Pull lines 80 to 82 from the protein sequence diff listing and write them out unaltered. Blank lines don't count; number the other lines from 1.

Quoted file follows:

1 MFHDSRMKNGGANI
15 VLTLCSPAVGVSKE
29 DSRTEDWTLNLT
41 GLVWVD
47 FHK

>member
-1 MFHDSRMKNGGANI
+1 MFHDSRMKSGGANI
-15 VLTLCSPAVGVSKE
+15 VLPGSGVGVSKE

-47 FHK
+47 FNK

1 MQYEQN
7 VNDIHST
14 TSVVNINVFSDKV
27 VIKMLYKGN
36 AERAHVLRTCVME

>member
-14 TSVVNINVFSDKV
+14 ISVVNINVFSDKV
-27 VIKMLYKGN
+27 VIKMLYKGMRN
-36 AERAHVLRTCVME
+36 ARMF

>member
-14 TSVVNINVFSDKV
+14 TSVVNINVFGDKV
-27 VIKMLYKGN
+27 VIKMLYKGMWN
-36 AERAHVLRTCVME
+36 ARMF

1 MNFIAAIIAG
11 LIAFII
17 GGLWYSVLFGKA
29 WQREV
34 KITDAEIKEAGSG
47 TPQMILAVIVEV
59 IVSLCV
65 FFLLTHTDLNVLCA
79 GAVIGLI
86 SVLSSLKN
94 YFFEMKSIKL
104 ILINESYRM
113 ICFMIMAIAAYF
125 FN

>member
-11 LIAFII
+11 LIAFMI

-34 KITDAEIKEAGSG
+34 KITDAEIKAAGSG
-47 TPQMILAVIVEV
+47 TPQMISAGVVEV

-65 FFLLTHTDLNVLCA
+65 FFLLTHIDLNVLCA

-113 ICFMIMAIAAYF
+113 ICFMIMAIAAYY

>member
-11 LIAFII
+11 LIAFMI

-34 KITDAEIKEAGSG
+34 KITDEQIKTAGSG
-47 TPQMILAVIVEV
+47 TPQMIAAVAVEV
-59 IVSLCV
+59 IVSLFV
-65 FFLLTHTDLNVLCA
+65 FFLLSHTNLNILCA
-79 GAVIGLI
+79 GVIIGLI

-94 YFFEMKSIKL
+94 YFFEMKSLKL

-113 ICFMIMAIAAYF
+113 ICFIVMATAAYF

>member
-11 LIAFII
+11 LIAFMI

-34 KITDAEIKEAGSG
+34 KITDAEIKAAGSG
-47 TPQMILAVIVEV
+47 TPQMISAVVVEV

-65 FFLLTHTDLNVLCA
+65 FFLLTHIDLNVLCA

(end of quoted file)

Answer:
+47 TPQMISAVVVEV

-65 FFLLTHTDLNVLCA
+65 FFLLTHIDLNVLCA